The 3Rs concept is widely promoted by members of the animal experimentation industry. They are designed to focus on animal welfare rather than the current wealth of scientific knowledge that exists proving that animal models are fundamentally scientifically flawed. The 3Rs insinuate that animal experimentation is justified as long as it is done humanely. We think the promotion of this concept is problematic as it essentially helps perpetuate the ongoing use of animals for research, testing an teaching.
The 3Rs are:
- Refinement of scientific techniques;
- Reduction in the numbers of animals used;
- Replacement of animal procedures with non-animal procedures.
At first glance, the 3Rs sound great. One could interpret them as protecting animals and helping shift society away from animals experimentation, this is unfortunately not the case and history has shown us that they are more lip service than actionable guidelines.
If the 3Rs were genuine then animal experimentation would cease to exist and we would see no animals being used at all for animal experimentation because:
- The minimum number of animals required for research, testing and teaching is zero
- Refined techniques of research, testing and teaching would be non-animal based, *always
- Non-animal based methods of research, testing and teaching should be used at *all times
(*there are very few exceptions i.e. doing non-invasive observational studies on animals in their natural habitat).
You can read more about the 3Rs and our position on them here.
This announcement comes after the Associate Minister of Agriculture, Hon Meka Whaitiri hosted a hui for animal advocacy groups last month. After this event, the Minister released a plan called Framework for Action for Animal Welfare in NZ, which outlined the key areas in which improvements could be made to create positive change for animals. In this framework, it states that they will work to "lift the prestige and awareness of the 3R’s Awards – supporting work that promotes the replacement, reduction, and refinement of animals used in research, testing, and teaching."
There are two new awards, which aim to celebrate achievement in the development and implementation of the 3Rs. The first is a $50,000 research grant which will provide funding for research specifically targeted at developing ways to replace, reduce, or refine the use of animals in research, testing, and teaching. The second is a $5,000 award that will be given to an individual, group, or institution within New Zealand that shows significant commitment to implementing the principles of the 3Rs.
The most promising part of this news is that the scope of the awards will not be limited to animal researchers and organisations operating under a code of ethical conduct. Applications from New Zealand institutions or companies that are outside the animal-based research community, but can demonstrate a role in developing or implementing the principles of the Three Rs, will be considered. This now gives researchers who don't want to use animals at all, an opportunity to apply for funding.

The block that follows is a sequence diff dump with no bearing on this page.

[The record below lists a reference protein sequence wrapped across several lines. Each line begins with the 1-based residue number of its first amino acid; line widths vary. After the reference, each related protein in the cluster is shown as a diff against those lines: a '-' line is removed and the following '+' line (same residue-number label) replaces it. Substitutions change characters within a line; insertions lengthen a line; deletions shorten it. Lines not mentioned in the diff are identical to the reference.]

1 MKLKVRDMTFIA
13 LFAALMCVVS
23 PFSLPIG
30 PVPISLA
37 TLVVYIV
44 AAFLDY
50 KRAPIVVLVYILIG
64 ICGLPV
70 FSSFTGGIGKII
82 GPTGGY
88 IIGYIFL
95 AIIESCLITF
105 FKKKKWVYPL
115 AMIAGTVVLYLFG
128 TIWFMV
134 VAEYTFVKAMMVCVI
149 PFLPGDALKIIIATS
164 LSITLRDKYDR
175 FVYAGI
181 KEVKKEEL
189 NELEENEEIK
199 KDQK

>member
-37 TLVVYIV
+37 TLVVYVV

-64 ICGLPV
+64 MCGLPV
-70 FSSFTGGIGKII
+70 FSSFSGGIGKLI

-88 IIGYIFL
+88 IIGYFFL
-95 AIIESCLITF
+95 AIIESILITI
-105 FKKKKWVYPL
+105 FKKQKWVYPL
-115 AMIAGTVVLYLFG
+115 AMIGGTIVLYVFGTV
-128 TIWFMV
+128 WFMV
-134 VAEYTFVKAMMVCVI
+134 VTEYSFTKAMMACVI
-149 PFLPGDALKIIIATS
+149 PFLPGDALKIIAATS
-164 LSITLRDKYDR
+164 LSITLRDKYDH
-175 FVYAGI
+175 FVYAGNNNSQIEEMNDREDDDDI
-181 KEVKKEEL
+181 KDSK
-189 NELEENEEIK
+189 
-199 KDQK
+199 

Something worth noting is that funders of these awards are all heavily vested in animal-based research. The funders include AgResearch Ltd, The Australian and New Zealand Council for the Care of Animals in Research and Teaching (ANZCCART), Lincoln University, Manaaki Whenua Landcare Research, Massey University, University of Otago, and Victoria University of Wellington. The judging panel will be made up of two NAEAC members and nominees from among the award sponsor so it is hard to tell how bias the judging panel may be.
We think it would be better if the grant could only be awarded to an individual or group that is only going to be using non-animal based methods of research if NAEAC and MPI genuinely do want to promote their guidelines (the 3Rs). We are hoping that this is something that NAEAC will consider doing in the future to properly incentivise researchers to use non-animal based methods.
Another way to make this incentive more authentic would be to award the facility or individual with the biggest decrease in the number of animals used for research, testing and teaching - that way they are actually awarding places/individuals that are actively moving away from animal experimentation and towards a more scientifically sound and humane future.
These new awards have both positive and negative aspects and only time will tell if they will help fund non-animal based methods of research, testing and teaching or if they will help fund the ongoing use of animals. Although we are sceptical, we remain hopeful and we will continue to advocate relevant and applicable research methods so that one day, there will only be one type of funding available for researchers - non-animal based!